Rubbish, show me a 15" laptop with a display above 1920x1080.

I have an Apple Cinema Display I bought about 3 months ago and I'm a bit green as it cost me £740. Though it is pretty much perfect, not a single pixel out, totally uniform brightness and colour.


June 18, 2011, 10:48 pm

Wow, people on this thread either have short memories or don't know too much about laptops. Dell and others have offered 1920 x 1200 as at least an option in some of their 15" and 17" laptops for years. Such as the XPS and I believe Inspiron ranges.

I know I have a 5 or 6 year-old XPS Gen 2 sitting on the shelf here with that res. Admittedly, that's a 17" screen, but I believe it was offered in the Studio 15 line recently too.


June 20, 2011, 2:27 pm

It's not just calibration, but scaling too. As the display lacks a scaler, anything else that will display will do so at its native resolution. So while you should be able to hook up a console in theory, you would end up with massive black bars on all sides, which is far from ideal.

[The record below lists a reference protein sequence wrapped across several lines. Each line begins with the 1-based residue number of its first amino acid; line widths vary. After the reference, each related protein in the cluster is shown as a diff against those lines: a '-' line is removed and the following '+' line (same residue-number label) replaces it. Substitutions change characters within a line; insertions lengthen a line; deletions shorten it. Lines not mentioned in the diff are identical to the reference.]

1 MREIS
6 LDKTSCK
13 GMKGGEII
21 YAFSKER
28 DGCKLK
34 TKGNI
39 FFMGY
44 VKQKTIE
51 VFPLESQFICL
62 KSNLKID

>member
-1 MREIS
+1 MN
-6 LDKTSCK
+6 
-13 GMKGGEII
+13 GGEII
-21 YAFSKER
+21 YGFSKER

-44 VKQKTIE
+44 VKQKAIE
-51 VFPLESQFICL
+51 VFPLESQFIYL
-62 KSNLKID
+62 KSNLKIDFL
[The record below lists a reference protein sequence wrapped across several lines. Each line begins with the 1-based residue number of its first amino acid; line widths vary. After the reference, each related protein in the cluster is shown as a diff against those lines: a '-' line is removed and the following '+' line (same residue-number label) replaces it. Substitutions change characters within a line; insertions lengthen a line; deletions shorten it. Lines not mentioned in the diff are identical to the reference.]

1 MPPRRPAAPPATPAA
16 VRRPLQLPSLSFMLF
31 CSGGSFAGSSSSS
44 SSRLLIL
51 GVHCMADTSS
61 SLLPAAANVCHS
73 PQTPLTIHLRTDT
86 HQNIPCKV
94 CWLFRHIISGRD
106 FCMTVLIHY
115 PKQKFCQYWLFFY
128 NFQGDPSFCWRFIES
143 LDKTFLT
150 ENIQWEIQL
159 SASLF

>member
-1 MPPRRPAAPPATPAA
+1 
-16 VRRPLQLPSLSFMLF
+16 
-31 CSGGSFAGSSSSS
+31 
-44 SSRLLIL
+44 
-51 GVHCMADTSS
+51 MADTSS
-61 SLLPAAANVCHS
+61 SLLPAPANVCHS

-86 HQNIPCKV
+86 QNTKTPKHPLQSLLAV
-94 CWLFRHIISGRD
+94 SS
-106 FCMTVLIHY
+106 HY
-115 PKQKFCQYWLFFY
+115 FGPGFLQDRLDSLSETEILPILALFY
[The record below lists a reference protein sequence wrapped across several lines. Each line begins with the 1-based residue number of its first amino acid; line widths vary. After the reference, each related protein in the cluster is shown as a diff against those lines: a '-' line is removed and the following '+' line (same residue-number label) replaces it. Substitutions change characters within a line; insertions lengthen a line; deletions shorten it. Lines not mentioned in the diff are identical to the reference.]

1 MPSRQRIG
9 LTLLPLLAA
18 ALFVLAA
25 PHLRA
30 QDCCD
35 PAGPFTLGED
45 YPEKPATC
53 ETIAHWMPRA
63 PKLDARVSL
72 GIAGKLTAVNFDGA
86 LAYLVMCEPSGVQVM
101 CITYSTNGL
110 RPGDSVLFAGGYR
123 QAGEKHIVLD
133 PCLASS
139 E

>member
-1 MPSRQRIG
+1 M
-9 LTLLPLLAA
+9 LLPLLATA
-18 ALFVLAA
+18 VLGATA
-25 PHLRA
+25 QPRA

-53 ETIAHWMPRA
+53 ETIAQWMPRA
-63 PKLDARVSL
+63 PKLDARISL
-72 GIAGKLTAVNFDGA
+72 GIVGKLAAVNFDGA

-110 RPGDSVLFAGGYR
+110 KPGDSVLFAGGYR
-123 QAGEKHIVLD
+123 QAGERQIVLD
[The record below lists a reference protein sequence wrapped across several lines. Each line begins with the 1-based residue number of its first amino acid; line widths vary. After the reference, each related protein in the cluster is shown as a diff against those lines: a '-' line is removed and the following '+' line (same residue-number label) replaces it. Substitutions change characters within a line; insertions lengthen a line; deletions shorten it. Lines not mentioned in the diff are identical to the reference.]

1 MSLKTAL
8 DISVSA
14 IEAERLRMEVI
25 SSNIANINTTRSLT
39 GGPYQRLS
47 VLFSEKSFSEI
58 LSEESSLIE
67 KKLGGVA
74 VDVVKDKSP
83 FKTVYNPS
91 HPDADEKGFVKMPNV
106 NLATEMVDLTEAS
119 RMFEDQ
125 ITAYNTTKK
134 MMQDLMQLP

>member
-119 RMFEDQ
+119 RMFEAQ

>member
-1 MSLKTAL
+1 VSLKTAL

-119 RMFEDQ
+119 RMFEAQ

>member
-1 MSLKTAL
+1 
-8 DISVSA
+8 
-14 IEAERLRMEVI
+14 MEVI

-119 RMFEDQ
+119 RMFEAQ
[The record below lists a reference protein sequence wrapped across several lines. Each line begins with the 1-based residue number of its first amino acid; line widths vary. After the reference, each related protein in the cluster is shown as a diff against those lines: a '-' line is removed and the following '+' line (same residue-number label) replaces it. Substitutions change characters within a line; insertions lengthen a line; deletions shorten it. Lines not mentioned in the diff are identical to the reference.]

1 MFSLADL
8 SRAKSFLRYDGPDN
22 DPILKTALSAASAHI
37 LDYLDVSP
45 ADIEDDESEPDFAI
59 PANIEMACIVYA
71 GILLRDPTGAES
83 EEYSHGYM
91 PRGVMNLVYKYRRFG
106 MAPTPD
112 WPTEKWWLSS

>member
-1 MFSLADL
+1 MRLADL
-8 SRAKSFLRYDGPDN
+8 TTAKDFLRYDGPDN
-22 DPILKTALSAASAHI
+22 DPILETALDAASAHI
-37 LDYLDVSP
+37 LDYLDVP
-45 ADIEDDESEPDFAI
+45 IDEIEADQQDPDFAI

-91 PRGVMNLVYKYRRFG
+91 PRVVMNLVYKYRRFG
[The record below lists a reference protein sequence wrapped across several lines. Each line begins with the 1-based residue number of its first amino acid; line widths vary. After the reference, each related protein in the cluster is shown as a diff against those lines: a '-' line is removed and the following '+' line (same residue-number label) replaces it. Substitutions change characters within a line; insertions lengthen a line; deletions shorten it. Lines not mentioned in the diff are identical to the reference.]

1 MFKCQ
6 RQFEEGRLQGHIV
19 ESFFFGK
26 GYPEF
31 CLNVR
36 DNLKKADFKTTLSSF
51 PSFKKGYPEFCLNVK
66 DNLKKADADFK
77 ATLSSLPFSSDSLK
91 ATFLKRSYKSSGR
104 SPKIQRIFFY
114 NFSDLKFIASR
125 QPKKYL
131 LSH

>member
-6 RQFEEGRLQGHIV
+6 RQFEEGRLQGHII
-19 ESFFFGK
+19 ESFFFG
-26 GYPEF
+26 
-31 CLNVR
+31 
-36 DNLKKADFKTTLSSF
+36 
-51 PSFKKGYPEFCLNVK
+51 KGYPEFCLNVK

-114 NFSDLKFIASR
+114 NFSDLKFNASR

Their essential point, and mine, is that @piesforyou's laptop must be a time-traveling piece of awesomeness to have a vertical resolution higher than 1440 pixels.

David Levine

July 2, 2013, 1:39 pm

Just bought this today and apparently doesn't work with a Mac. Disappointing.


August 8, 2013, 10:50 am

The glass just came off my display, so I googled it and found this. You say the detached glass "presents a potential safety hazard". Can you explain what you mean by this? I just removed the glass and can't see why it would be unsafe now.

Are you referring to some potential accident when the glass falls off (eg. hitting someone in the head oh noes), or do you mean it's not safe to use without the glass?


August 15, 2013, 3:56 pm

Likely that they consider it dangerous that it can fall of at all. Like if it produced shards and hurt someone or a kid flipped the screen over or whatever.


August 15, 2013, 3:57 pm

Guess it mean a mac doesn't supply the signal used / Apple suck.